5 Great At-Your-Desk Stretches

Been hunched over the keyboard a little too long? Try these yoga-inspired moves you can do right at your desk.
Published March 14, 2016

It usually strikes around 3:00 p.m.: Your shoulders get stiff and sore, your eyelids become heavy. All you want to do is curl up for a quick catnap. But instead you must deal with a phone that won't stop ringing, a relentless barrage of e-mails and whatever else has you stuck in front of a screen.

Trade the typical mid-afternoon pick-me-up of a candy bar or an iced latte for a little in-your-place stretching. It will shake off the late-afternoon blahs and keep you alert and limber for far longer than a caffeine or sugar buzz might.

These energizing stretches are adapted from yoga expert and relaxation consultant Darrin Zeer's Office Yoga and Office Spa. Most of them can be done whenever you have a minute or two — while you restart your computer or in between phone calls — so it doesn't mean squeezing another "to do" into your already-busy schedule.

Kick-back, log-on pose: While sitting at your desk, interlace your fingers behind your head. Relax your elbows and shoulders. Breathe and stretch your elbows back.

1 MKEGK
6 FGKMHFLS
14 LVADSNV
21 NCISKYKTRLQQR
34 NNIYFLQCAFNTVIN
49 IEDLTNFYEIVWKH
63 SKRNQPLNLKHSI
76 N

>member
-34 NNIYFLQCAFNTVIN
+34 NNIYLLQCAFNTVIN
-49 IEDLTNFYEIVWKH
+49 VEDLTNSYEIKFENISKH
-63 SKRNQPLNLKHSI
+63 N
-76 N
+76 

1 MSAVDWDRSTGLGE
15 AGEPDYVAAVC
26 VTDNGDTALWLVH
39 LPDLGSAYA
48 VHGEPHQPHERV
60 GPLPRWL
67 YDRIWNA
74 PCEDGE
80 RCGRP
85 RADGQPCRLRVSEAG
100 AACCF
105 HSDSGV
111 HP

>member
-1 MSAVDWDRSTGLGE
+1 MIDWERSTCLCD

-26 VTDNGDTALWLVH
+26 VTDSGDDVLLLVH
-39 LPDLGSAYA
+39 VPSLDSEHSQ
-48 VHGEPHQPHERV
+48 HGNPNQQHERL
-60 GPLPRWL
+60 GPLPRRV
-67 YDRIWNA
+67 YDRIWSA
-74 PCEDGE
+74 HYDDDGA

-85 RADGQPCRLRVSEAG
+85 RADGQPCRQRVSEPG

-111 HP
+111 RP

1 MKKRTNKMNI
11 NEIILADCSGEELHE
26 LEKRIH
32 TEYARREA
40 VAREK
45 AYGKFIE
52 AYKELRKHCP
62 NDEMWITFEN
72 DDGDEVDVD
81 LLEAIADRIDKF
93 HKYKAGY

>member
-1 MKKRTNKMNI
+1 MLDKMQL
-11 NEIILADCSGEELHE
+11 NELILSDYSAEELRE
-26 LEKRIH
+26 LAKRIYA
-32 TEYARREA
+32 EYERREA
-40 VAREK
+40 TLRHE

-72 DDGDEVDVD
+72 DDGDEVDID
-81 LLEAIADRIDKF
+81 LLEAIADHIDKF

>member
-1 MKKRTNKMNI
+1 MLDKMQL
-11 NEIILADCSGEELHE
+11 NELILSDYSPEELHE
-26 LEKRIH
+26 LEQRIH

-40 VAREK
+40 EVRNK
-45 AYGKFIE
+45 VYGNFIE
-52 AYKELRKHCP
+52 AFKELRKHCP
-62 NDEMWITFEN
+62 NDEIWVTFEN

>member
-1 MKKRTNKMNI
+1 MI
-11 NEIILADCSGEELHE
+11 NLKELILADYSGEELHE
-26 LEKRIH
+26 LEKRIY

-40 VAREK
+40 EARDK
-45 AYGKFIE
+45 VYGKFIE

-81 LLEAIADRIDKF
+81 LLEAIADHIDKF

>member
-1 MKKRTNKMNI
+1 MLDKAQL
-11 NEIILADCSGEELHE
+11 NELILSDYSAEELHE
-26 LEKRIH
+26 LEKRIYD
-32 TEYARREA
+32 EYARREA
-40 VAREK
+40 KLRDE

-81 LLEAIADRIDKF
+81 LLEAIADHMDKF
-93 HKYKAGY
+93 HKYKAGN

Keyboard calisthenics: Place hands in prayer position, move fingers in all directions and stretch. Squeeze fists tight. Then, stretch your fingers wide. Interlace your fingers and rotate hands.

Chair stretches: While sitting, interlace your fingers below your knee. Bend your leg up, and then stretch your forehead to your knee. Switch legs. Another stretch for your chair: Cross your left leg over your right. Place your right hand or elbow on the crossed knee. Gently turn your body to the left and look behind you. Switch legs, and twist the other way.

Lower back bend: Grab the edge of your desk or counter, and step back a couple of feet. Spread your feet shoulder-width apart. Let your upper body stretch down, relaxing your head and neck.

Perhaps the easiest and most important energizing move of all is to breathe. "With all of our stress, we're literally holding our breath all day," Zeer explains. "By taking a long, deep breath, you'll instantly relax your body and de-stress your mind. You can't beat that."